Don't make the mistake, then, of assuming that the iOS platform and Apple's App Store are invulnerable to attack. They're not. But they are more secure than the Android equivalents. Despite its findings, F-Secure insists that Apple's App Store "remains a tougher nut to crack than the Android ecosystem".
You quite often hear the logically flaky reasoning that, because Apple's OS software products aren't perfectly secure, they're no better than rival products which also aren't perfectly secure. It's easy to explain why this is wrong. iOS (like macOS) is very secure indeed, albeit not completely secure. Android is pretty secure - it's not like Android users are getting their bank accounts emptied and their motherboards fried by Hollywood-style hacking attacks morning, noon and night - but quantifiably less secure than iOS.
By picking iPhone you give yourself a large security advantage.
iPhones are more private
There's two main strands backing up the above statement: the privacy measures built into Apple's smartphones (and particularly the most recent generations of iPhone), and the statements and actions that Apple has made in support of user privacy.
iPhone privacy measures
We're not just talking about passcodes and fingerprints, although these things can help to protect your data (one element being the way that the iPhone locks up for successively longer and longer periods the more times you get the passcode wrong, in order to prevent would-be hackers from 'brute-forcing' the passcode; get it wrong 10 times and the phone locks down forever). Nor are we talking about the end-to-end encryption Apple has added to iMessage. There's something better than all this, in the more recent generations of the iPhone.
As well as introducing Touch ID, the iPhone 5s was the first iPhone to feature a security measure that Apple calls the Secure Enclave, a sub-section of the processor chip that stores the fingerprints and other security-critical data. It is also a crucial part of the encryption setup.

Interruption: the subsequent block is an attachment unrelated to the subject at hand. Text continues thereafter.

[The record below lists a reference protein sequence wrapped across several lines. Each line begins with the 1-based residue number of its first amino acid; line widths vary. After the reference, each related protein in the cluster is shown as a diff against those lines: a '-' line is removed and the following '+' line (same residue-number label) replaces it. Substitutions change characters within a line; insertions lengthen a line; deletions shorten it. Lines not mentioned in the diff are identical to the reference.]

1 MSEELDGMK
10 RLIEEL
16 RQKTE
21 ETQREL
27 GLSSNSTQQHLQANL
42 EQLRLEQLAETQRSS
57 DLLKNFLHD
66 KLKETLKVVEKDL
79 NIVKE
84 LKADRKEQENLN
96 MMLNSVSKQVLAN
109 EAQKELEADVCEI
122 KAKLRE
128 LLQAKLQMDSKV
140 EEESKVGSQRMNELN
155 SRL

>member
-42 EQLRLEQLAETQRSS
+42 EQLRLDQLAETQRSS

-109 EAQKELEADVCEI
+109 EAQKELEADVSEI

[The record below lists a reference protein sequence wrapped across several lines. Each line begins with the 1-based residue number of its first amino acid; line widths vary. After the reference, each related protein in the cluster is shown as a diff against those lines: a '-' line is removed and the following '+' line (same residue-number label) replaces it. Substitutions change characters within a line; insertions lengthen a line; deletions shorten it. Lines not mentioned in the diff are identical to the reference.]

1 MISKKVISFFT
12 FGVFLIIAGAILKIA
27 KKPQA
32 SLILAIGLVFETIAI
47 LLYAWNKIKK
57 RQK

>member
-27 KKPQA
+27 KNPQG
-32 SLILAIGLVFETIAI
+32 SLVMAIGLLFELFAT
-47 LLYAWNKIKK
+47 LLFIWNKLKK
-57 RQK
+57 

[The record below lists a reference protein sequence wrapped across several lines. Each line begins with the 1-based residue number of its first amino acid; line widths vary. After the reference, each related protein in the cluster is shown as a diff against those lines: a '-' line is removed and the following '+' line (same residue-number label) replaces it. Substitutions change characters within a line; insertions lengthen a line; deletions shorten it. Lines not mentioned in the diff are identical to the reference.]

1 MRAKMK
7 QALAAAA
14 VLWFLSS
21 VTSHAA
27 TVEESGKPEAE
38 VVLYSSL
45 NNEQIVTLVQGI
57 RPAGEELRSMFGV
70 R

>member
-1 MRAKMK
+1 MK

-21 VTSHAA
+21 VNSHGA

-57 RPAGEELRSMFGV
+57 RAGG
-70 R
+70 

"The Secure Enclave uses a secure boot system to ensure that the code it runs can't be modified," explains Mike Ash, an expert who has done his best to piece together the principles behind the closely guarded technology, "and uses encrypted memory to ensure that the rest of the system can't read or tamper with its data. This effectively forms a little computer within the computer that's difficult to attack."
The Secure Enclave means, in effect, that Apple itself cannot break into an iPhone if it's a 5s or later and has been protected with a passcode. This fact came to light near the end of 2015 when the FBI asked Apple to open up the iPhone 5c that belonged to one of the shooters in the San Bernardino attacks in America. If this had been one generation later, it simply wouldn't have been possible, Apple said - but because it was 'only' a 5c, the firm's engineers could in theory have created and installed a custom build of iOS without the security measures that ordinarily prevent brute-force bypassing of the passcode.
(Bear in mind, however, that very little is known about the Secure Enclave by anyone outside Apple, and some have argued that it isn't as secure as Apple makes out. It was claimed, early in 2016, that a police-contracted hacker had successfully broken into an iPhone 5s, Secure Enclave and all, in order to obtain information for a murder case. Although it is significant that the device in question was running iOS 7, an outdated OS with less comprehensive security measures.)
Apple refused the FBI's demand to open up the iPhone 5c, however. Which leads us to our next section.